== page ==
People who quit smoking see their risk of cardiovascular disease (CVD) immediately begin to drop, but it may take up to 16 years for their health to reach the level of someone who has never smoked, according to a new Vanderbilt study.
Previous studies have shown the association between quitting and reduced CVD risk, but have placed the time it takes for health to return to the level of a non-smoker much earlier—between five and 10 years, said lead author Meredith Duncan, MA, a database administrator for the Division of Cardiovascular Medicine at Vanderbilt University Medical Center and a Ph.D. student in the Department of Epidemiology at Vanderbilt University.
She emphasized that smokers still have a great incentive to quit. “There is a really steep drop immediately in your risk compared to a current smoker,” she said. “You’re still reducing your risk by 38 percent even within five years of quitting.”
The research used data from the Framingham Heart Study, a longitudinal study of men and women from Framingham, Massachusetts, which began enrollment of the Original cohort in 1948 and now includes their children (Offspring cohort) and grandchildren (Generation 3 cohort) as well as multiethnic cohorts (Omni cohorts).
The study used prospective data from 1954 through 2014 from 3,757 participants of the Original cohort and 4,930 members of the Offspring cohort to determine the effect of lifetime smoking and smoking cessation on the risk of CVD. CVD includes myocardial infarction, stroke, CVD death and heart failure.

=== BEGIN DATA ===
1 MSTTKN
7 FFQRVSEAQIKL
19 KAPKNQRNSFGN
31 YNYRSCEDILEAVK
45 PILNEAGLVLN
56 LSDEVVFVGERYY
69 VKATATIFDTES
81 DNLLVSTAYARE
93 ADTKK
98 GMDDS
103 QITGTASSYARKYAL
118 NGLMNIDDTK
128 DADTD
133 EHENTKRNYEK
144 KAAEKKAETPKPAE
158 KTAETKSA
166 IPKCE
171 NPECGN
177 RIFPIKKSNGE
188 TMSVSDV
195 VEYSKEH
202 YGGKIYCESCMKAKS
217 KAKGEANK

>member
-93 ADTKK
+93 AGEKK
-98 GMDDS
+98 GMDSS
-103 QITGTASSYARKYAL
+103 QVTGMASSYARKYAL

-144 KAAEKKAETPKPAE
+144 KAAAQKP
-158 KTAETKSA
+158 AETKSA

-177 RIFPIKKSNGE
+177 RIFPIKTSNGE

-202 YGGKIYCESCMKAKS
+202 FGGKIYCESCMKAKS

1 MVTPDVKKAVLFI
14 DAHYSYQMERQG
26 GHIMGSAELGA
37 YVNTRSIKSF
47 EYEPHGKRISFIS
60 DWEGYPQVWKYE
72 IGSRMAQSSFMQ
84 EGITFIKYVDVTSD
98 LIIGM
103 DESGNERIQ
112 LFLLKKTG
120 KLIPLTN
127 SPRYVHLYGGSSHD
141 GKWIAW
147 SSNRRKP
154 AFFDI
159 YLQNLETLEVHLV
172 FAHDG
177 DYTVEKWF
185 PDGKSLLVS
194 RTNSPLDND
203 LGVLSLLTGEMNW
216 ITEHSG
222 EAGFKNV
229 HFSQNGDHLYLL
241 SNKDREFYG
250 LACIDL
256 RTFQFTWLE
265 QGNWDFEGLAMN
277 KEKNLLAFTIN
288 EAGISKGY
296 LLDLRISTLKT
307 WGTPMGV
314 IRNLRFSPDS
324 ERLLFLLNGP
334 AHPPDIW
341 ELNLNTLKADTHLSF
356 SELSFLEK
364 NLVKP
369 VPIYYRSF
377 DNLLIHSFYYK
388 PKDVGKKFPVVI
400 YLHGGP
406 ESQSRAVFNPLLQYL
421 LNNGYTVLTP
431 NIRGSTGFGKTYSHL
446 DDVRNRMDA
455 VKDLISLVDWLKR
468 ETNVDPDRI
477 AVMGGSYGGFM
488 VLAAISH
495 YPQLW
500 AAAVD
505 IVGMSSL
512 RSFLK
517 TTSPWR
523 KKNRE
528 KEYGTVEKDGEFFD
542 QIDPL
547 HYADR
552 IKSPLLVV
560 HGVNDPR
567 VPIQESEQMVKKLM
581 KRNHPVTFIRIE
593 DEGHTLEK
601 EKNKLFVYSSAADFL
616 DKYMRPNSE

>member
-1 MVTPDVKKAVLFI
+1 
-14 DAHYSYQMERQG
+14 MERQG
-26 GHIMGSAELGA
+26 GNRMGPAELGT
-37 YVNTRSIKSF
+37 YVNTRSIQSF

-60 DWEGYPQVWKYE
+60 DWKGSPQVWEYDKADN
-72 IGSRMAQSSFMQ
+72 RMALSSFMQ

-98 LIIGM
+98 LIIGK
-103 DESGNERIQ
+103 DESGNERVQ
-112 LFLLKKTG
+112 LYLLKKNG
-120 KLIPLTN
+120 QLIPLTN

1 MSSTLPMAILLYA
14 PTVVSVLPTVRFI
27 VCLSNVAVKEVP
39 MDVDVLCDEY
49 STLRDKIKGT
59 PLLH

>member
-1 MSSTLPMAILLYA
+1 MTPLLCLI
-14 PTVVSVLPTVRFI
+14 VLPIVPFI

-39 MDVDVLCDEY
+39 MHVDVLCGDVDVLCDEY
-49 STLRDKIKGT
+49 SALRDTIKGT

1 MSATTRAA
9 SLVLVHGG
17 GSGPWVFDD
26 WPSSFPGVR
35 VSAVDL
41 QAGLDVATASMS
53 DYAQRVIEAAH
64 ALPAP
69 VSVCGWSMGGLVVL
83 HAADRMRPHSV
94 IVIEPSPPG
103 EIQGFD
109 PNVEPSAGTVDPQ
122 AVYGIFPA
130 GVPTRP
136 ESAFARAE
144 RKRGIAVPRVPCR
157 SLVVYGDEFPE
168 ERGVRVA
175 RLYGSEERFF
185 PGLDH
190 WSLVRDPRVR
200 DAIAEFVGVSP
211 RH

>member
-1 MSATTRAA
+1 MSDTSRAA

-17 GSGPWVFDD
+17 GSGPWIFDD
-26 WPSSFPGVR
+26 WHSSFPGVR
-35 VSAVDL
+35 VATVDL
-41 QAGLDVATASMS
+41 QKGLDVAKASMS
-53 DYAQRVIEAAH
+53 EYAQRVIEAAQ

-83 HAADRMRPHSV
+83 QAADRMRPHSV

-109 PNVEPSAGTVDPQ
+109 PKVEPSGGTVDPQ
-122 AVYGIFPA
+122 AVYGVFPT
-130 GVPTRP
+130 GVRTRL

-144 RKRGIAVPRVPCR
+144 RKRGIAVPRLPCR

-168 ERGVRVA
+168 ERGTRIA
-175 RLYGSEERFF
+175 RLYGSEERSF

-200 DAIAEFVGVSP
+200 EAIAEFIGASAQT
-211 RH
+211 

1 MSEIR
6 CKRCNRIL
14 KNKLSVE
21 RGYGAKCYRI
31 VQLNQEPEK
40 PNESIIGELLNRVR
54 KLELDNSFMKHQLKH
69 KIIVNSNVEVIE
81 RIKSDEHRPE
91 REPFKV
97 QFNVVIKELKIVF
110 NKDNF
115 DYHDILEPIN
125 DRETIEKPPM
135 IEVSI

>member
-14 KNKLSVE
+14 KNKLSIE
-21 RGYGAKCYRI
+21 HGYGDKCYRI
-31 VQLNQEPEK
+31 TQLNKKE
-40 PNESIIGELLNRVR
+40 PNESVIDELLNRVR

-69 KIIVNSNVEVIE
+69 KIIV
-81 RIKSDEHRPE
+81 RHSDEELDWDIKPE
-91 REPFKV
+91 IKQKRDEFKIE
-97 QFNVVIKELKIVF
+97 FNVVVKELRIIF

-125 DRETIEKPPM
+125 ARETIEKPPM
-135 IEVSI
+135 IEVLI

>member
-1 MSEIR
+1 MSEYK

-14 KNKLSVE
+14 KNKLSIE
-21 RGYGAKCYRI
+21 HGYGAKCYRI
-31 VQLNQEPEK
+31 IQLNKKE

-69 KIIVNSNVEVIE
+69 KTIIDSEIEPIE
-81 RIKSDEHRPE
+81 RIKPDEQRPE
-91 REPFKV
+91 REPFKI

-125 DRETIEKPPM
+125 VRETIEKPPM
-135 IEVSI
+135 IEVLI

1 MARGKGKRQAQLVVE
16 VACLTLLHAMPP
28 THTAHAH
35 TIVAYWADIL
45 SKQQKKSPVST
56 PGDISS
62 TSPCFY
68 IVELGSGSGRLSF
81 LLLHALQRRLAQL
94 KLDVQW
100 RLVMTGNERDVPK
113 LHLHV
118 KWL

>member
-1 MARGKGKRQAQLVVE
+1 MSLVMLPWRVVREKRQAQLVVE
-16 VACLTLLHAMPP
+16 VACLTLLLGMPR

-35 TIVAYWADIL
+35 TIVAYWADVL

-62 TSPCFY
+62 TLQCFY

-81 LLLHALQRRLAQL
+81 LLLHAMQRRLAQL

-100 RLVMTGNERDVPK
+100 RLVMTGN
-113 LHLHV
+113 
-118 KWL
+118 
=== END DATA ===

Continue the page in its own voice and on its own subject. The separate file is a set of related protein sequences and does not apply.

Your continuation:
The Original cohort was examined every two years and the Offspring cohort every four years, and the study continues to this day with up to 28 assessments of smoking on Original cohort members and nine assessments on Offspring cohort members included in this investigation.
“The Framingham Heart Study provides a source of data that is richer than some other sources when it comes to smoking,” Duncan said. “We wanted to use that data to determine how long it takes former smokers to reduce their risk relative to continuing smokers and how long a former smoker would have to be quit until their CVD risk normalizes to that of a never-smoker.”
Duncan presented the work during the American Heart Association conference in Chicago from Nov. 10 to 12.
The research merited an Early Career Poster Award in the Population Science division at the 2018 AHA Scientific Sessions and the Paul Dudley White International Scholar Award, recognizing it as the highest-ranked abstract from the United States.
Other authors of the study were Matthew S. Freiberg, MD, MSc; Robert Greevy, Ph.D.; Suman Kundu, DSc, MSc; Ramachandran S. Vasan, MD; and Hilary A. Tindle, MD, MPH.
Tindle, director of the Vanderbilt Center for Tobacco Addiction and Lifestyle (ViTAL) and senior author of the study, urges smokers to act on these study results by putting out their cigarettes. “The cardiovascular system begins to heal relatively quickly after quitting smoking, even for people who have smoked heavily over decades,” she said. “Full recovery can take several years, so now is a great time to quit smoking.